Because most philosophies that frown on reproduction don't survive.

Thursday, March 23, 2006

Science, the Classroom and the Judge

Science and Theology News ran an article by Alvin Plantinga on the decision rendered in Kitzmiller et al. v. Dover Area School District a couple weeks back which is highly critical of Judge Jones' ruling that ID is not science.

On one point, Plantinga scores easy points, there is something a bit odd about a judge consulting legal definitions and precedents to try to determine ID "is" science. Science is a field of study, not a legally mandated category, and so any attempt to do this will run into certain problems and end up looking rather silly. This is the problem we run into when we have schools which are not merely government funded but government administered. And yet, who wants to fund something he can't control?

However, as he moves into his analysis of why Jones' conclusion that ID isn't science is flawed, Plantinga himself goes in for what strikes me as some sloppy reasoning. For instance:

First, he said that ID is not science by virtue of its "invoking and permitting supernatural causation." Second, and connected with the first, he said that ID isn't science because the claims IDers make are not testable -- that is verifiable or falsifiable. The connection between the two is the assertion, on the part of the judge and many others, that propositions about supernatural beings -- that life has been designed by a supernatural being -- are not verifiable or falsifiable.

... askinging these notions in a rough-and-ready way we can easily see that propositions about supernatural beings not being verifiable or falsifiable isn't true at all.

For example, the statement "God has designed 800-pound rabbits that live in Cleveland" is clearly testable, clearly falsifiable and indeed clearly false.
Perhaps Plantinga's degree of certainty that statements about the supernatural are testable and falsifiable has allowed him to pick a poor example, but this one seems to me to fall short. There are several layers of statement here which can be tested with varying degrees of success. For instance, there is the statement that "800-pound rabbits live in Cleveland" which we may very much doubt, but we cannot absolutely prove. (At best, we can show that no one has yet successfully found an 800 pound rabbit living in Cleveland.) Then, there is the question of God "designing" the rabbit. Should be find the over-inflated lupine, how exactly can we be sure that God designed it? If we believe (as I do) that God created the universe and holds it in existence through a constant act of the will, we may say (accepting that belief as true) that God designed the rabbit in that sense. But how exactly can we be sure that God designed it in the more immediate sense which I assume Plantinga is using -- namely that he created the rabbit ex nihilo? Even if we were standing in a field and saw the rabbit suddenly appear amid a flash of light, a blare of trumpets, and the echoing words "This is my beloved rabbit, which is rather larger than the normal variety" we would only "know" that the rabbit was created by God to the extent that we assumed with confidence that no other being was capable of putting on such a show for our benefit. (Before anyone says this is a total no brainer and that no one but God can work miracles, I would suggest that Muhammad must, unless he was a conscious fraud or totally insane, have seen or heard some impressive things performed by someone -- and yet as Christians we must doubt that this person was indeed God or the Angel Gabriel.)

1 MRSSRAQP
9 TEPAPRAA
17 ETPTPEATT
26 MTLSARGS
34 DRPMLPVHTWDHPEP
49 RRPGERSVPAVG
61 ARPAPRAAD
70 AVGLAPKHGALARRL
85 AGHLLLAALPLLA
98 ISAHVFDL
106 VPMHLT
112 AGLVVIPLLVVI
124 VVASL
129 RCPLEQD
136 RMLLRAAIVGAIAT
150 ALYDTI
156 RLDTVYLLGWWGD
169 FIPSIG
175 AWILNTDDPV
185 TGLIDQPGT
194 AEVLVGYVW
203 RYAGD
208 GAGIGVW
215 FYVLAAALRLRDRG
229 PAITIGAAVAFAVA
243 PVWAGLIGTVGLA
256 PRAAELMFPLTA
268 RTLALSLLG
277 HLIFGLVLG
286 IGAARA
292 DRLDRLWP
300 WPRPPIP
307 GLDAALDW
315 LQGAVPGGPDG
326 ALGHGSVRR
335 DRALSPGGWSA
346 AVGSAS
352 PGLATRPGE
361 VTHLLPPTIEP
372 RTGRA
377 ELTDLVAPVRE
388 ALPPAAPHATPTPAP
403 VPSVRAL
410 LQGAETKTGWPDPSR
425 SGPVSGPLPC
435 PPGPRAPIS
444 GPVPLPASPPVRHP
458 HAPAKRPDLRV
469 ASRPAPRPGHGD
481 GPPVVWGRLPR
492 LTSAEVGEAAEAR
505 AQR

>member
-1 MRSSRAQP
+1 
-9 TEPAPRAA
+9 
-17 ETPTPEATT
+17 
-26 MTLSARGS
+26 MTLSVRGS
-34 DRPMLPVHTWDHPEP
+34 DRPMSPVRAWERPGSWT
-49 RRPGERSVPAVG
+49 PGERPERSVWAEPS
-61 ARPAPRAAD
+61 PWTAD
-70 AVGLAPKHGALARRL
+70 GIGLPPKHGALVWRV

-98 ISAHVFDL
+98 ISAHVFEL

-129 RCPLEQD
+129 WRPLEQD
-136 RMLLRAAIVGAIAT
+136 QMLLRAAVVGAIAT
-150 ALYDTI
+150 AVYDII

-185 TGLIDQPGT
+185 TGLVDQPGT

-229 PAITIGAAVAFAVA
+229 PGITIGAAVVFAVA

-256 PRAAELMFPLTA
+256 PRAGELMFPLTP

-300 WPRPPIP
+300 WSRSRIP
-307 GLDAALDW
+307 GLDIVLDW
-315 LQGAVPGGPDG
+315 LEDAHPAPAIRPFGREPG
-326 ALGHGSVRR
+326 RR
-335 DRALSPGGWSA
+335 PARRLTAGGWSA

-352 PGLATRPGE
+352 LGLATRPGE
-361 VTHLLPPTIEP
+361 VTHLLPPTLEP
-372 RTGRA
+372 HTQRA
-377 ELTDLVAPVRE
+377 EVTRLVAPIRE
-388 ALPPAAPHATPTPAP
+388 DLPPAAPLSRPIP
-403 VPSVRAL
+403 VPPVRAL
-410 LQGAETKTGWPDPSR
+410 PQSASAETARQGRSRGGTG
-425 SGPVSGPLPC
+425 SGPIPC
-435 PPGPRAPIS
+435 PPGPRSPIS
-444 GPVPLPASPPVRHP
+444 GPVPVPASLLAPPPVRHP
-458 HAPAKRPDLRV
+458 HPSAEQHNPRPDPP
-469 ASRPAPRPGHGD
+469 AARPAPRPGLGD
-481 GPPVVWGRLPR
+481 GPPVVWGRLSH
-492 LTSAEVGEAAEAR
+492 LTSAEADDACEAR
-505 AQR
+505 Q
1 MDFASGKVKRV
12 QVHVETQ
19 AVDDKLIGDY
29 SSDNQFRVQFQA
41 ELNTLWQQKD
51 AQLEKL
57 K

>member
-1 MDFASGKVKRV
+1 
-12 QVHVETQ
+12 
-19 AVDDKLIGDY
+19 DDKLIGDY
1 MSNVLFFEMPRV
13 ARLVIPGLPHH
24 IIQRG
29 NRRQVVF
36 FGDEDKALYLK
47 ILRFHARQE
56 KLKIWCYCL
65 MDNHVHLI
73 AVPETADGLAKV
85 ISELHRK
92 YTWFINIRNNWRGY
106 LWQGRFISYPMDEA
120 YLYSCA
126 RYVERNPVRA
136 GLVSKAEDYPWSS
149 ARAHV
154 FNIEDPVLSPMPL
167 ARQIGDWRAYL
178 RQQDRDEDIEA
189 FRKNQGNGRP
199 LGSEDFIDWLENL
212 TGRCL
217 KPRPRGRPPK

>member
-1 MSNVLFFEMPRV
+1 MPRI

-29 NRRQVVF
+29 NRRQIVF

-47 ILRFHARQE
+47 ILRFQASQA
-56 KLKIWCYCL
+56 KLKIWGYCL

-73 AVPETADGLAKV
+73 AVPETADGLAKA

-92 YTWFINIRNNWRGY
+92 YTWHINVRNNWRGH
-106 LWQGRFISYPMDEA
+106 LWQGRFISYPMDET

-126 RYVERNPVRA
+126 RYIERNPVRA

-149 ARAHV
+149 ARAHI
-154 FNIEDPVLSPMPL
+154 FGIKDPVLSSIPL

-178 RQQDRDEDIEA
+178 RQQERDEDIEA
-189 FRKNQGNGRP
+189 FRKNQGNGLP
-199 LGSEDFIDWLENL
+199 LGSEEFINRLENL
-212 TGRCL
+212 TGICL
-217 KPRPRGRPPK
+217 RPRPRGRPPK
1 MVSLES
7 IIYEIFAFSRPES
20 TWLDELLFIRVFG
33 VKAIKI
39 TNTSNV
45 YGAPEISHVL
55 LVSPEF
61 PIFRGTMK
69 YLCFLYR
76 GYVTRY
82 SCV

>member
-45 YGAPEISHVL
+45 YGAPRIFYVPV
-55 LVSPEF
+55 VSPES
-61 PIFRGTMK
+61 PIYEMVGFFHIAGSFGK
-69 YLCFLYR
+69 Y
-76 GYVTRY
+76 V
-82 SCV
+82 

Continuing to argue that science indeed may include supernatural agents in its calculations, Plantinga argues thus:

Does this important and multifarious human activity by its very nature preclude references to the supernatural? How would anyone argue a thing like that?

Newton was perhaps the greatest of the founders of modern science. His theory of planetary motion is thought to be an early paradigm example of modern science. Yet, according to Newton's own understanding of his theory, the planetary motions had instabilities that God periodically corrected. Shall we say that Newton wasn't doing science when he advanced that theory or that the theory isn't a scientific theory at all?
Now, with all due respect, what Newton was doing in this case was not including supernatural agency in his theory per se. Rather, he was indulging in that age-old activity of fudging what he couldn't explain. His theories of motion came very, very close to explaining all the observable evidence, but not quite. So he went ahead and ran with the theory and said that the remaining gaps were probably filled by divine intervention.

Plantinga correctly discerns that the disconnect is in determining exactly what science is supposed to achieve in the first place:

Some say the aim of science is to discover and state natural laws. Others, equally enthusiastic about science, think there aren't any natural laws to discover. According to Richard Otte and John Mackie, the aim of science is to propose accounts of how the world goes for the most part, apart from miracles. Others reject the "for the most part" disclaimer. How does one tell which, if any, of these proposed constraints actually do hold for science? And why should we think that methodological naturalism really does constrain science? And what does "science" really mean?

I don't have the space to give a complete answer -- as one says when he doesn't know a complete answer -- but the following seems sensible: The usual dictionary definitions suffice to give us the meaning of the term "science." They suggest that this term denotes any activity that is:
(a) a systematic and disciplined enterprise aimed at finding out truth about our world, and
(b) has significant empirical involvement. Any activity that meets these vague conditions counts as science.